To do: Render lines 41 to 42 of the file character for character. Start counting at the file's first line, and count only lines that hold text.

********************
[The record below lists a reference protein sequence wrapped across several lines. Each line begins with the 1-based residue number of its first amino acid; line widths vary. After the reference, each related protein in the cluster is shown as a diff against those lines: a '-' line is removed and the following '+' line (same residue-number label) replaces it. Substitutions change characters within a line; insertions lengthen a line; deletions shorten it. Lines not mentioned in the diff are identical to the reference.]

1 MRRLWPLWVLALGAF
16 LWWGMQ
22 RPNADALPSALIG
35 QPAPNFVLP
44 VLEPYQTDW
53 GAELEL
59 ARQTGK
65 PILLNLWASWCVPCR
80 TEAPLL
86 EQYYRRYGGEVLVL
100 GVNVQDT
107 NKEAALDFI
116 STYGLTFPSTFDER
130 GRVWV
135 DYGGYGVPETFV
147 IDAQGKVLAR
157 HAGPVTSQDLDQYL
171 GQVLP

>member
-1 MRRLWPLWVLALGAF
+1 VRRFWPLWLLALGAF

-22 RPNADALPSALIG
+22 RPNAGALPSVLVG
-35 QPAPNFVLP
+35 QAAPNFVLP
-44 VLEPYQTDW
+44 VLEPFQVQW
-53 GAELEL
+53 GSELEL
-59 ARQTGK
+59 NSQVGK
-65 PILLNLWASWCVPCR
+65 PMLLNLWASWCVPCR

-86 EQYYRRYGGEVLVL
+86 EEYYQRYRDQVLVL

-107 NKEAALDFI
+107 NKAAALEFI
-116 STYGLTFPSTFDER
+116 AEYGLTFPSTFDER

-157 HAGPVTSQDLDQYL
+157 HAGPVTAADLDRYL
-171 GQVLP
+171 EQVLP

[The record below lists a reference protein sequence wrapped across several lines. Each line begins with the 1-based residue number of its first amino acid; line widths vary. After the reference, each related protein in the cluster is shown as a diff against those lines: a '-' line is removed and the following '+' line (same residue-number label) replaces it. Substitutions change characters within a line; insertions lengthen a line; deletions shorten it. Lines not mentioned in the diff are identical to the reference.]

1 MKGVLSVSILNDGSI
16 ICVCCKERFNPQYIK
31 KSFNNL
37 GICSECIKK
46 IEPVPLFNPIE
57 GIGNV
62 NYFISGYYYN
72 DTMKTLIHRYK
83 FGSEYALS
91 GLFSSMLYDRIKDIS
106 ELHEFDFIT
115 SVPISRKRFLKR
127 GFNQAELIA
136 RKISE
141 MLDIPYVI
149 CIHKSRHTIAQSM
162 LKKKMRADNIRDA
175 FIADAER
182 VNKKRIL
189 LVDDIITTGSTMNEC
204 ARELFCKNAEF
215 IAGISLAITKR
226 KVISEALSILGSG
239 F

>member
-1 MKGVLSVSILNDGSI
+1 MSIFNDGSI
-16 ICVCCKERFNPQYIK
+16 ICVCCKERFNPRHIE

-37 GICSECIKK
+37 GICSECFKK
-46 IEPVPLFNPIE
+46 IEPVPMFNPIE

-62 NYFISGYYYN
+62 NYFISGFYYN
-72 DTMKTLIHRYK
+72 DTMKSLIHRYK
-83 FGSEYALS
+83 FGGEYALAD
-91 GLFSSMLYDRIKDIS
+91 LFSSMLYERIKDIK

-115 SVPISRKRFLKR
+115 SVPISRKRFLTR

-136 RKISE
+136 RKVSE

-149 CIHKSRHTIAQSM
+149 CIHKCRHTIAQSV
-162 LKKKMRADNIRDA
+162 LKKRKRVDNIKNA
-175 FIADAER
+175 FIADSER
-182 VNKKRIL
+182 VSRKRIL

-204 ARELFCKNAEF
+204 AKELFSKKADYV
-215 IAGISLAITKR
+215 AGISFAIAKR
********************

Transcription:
-157 HAGPVTSQDLDQYL
+157 HAGPVTAADLDRYL